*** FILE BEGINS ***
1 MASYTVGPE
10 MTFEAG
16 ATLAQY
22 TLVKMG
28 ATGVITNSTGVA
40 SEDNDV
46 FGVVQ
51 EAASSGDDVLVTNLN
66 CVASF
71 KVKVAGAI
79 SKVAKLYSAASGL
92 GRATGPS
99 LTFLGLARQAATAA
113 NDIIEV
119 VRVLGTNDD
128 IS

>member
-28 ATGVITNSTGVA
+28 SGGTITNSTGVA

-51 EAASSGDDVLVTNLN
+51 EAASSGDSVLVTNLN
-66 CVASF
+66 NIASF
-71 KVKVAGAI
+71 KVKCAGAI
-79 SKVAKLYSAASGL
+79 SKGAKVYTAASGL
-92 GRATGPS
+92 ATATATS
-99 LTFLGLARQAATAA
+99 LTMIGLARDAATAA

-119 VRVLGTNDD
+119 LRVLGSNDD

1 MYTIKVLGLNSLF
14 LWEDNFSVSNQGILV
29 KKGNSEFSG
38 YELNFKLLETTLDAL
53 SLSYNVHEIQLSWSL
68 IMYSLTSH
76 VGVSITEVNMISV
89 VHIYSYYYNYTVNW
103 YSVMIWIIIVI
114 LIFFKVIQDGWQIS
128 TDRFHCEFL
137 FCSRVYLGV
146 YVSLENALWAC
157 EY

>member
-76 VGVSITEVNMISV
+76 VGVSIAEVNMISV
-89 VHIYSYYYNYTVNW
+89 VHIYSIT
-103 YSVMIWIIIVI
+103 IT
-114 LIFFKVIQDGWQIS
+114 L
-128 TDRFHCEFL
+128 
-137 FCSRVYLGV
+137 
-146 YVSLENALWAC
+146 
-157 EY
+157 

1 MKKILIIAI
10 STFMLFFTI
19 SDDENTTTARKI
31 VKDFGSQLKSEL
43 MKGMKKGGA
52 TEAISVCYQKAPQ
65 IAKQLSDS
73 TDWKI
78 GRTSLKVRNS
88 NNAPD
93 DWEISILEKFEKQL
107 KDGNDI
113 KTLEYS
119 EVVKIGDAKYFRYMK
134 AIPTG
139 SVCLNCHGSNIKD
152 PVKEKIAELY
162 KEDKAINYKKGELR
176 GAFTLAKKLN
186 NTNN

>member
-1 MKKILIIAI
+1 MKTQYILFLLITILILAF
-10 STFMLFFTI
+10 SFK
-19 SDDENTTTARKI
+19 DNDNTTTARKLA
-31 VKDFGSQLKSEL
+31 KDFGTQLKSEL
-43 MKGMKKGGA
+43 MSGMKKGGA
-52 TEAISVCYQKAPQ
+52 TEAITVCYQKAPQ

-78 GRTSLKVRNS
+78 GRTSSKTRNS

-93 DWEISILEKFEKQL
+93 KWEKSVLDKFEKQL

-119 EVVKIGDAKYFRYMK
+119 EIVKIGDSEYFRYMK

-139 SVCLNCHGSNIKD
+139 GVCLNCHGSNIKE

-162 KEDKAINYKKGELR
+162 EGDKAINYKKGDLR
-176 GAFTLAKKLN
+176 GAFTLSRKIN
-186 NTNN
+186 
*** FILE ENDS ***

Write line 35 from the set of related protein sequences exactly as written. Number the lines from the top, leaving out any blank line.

14 LWEDNFSVSNQGILV